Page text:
We have been a bit delayed in our Godly Play series on Wednesday evenings for a number of reasons. It takes time that I don't always have to get the materials ready and in place. To do the lessons really well, I also need to practice telling the stories with the materials once or twice. We took Halloween off to distribute candy and hospitality to nearly 300 children in our community. I told the story of the flood last week with no materials at all - that was an interesting experience. The children were quite rapt, and clearly using their imaginations as I sketched and gestured out the story with my hands.
Last night we got into the Desert Box, which is of course a draw. Anytime sand is involved, young ones tend to be very curious. Last night was no exception.
This first year we do Godly Play at church, I'm doing everything on the cheap. I'm making as much as I possibly can from what we already have around, and trying not to buy all the spendy handcrafted materials available online. Besides, I don't usually have it together enough to know what I need to order online for it to arrive in time!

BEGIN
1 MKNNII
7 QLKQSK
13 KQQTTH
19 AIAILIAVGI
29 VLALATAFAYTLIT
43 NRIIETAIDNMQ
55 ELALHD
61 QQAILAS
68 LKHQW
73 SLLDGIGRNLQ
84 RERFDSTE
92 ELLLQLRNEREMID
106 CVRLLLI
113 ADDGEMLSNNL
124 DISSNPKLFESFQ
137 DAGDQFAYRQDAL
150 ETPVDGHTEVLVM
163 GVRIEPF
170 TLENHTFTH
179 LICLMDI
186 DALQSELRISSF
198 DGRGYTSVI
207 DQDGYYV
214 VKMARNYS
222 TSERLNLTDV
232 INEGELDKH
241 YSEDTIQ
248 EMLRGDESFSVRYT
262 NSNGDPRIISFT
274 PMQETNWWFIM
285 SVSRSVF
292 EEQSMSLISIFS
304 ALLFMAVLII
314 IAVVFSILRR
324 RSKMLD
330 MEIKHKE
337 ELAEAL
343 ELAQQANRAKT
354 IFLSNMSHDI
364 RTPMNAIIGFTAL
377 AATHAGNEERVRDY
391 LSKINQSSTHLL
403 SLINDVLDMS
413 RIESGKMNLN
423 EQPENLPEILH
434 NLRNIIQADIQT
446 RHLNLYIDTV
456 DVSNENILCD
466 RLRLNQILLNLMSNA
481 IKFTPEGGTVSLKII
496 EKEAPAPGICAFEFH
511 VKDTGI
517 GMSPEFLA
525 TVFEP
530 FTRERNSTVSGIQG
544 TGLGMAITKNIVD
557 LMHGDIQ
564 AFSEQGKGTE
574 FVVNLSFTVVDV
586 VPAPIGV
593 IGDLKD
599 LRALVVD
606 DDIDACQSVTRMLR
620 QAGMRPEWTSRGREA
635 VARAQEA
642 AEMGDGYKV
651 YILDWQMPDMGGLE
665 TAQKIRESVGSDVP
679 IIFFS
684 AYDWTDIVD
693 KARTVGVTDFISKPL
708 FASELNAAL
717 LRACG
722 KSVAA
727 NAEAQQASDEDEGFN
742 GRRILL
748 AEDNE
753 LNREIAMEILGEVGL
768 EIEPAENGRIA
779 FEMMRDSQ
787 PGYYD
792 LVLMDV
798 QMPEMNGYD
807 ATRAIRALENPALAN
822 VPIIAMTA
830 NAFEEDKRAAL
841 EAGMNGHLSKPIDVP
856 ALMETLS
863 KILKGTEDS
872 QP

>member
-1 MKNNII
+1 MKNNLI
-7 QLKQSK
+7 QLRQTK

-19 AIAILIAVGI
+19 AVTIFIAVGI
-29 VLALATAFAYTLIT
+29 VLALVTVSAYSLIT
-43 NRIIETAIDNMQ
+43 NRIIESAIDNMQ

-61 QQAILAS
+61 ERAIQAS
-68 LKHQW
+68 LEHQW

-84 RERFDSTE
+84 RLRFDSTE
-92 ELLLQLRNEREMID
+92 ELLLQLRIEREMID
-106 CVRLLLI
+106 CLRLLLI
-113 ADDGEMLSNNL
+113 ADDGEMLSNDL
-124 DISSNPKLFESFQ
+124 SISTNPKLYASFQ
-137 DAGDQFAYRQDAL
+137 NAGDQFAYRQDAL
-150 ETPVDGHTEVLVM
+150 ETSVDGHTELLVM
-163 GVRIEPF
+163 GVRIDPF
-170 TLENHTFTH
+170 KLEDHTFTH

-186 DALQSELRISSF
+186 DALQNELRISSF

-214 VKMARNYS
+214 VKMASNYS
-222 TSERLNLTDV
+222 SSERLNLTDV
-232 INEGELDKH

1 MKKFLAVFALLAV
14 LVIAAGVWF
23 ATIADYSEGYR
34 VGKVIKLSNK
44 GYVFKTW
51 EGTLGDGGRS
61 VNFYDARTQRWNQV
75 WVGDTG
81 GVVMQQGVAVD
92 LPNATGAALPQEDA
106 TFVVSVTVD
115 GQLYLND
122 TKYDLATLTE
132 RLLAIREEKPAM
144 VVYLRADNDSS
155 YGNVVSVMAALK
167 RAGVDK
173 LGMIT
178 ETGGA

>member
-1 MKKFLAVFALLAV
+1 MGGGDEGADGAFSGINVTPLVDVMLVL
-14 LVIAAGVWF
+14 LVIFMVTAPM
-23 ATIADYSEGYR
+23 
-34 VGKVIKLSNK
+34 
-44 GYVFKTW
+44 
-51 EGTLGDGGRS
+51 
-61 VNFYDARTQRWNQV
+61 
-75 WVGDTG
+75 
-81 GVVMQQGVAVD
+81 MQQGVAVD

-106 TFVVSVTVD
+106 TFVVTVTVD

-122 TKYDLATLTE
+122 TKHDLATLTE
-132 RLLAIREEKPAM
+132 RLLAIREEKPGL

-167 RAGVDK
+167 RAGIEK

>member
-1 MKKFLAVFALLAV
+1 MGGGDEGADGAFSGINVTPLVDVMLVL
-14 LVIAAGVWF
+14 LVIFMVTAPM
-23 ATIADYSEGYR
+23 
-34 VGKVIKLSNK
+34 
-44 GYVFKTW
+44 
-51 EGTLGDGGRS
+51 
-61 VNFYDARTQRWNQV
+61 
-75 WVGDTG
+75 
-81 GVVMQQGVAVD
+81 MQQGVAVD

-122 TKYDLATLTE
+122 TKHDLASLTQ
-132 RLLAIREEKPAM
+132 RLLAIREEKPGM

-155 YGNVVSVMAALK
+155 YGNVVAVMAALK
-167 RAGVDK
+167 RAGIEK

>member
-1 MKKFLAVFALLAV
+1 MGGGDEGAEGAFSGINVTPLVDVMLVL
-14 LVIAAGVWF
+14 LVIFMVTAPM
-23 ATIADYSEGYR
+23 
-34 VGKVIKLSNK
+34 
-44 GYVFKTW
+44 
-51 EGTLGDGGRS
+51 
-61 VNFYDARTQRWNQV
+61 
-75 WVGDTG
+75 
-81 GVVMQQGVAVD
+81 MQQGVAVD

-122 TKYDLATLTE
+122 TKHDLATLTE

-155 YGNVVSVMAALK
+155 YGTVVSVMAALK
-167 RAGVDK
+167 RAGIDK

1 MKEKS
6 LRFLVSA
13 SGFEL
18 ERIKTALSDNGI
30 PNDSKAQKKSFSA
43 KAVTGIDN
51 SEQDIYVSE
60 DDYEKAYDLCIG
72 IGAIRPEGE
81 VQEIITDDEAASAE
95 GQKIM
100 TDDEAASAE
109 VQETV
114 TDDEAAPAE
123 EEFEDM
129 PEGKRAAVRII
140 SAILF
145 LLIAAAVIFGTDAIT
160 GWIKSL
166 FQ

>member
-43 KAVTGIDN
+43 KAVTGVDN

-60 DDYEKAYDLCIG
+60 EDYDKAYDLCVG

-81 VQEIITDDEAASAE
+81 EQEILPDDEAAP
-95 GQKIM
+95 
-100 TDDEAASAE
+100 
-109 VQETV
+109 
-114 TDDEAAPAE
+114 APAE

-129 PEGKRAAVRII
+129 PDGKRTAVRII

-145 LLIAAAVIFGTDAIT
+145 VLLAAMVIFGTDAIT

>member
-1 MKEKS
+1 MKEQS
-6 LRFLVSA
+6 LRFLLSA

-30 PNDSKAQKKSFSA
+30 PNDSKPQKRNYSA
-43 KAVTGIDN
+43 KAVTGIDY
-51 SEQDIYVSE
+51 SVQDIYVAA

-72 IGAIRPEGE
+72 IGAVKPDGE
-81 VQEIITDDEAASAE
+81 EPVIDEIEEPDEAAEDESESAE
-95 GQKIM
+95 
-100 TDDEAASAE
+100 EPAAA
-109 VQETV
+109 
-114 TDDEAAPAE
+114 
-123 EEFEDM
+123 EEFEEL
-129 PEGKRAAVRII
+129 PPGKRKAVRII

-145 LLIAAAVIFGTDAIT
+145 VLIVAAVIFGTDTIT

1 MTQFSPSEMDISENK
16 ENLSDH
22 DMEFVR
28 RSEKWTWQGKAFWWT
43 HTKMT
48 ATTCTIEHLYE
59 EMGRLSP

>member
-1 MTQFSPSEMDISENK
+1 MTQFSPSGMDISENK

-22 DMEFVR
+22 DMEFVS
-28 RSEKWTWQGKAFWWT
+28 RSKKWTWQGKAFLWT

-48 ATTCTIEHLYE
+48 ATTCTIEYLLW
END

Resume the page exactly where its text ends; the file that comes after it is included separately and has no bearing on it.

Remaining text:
The story of the Great Family is that of Sarai and Abram's wanderings in the desert, as God led them from Ur to Haran to Hebron, with stops to build altars at Shechem and Bethel. The stones are the altars, and the pegs represent the figure in the story. As God leads them along, they are also being led from polytheism to monotheism. This moment is from near the end of the story, after Sarah's death when Abraham sends his emissary back to Haran to find a wife (Rebekah) for his son Isaac. The figure leaving Haran is Rebekah, while Isaac and Abraham stand at Hebron waiting for her.
The kids loved the story, and when I asked where they saw themselves in it, they said in the baby Isaac or in the wedding.
Then we pulled out our work (the little paints and the clay continue to be most popular), and finally had our feast of bananas, oatmeal cookies and water. A splendid evening.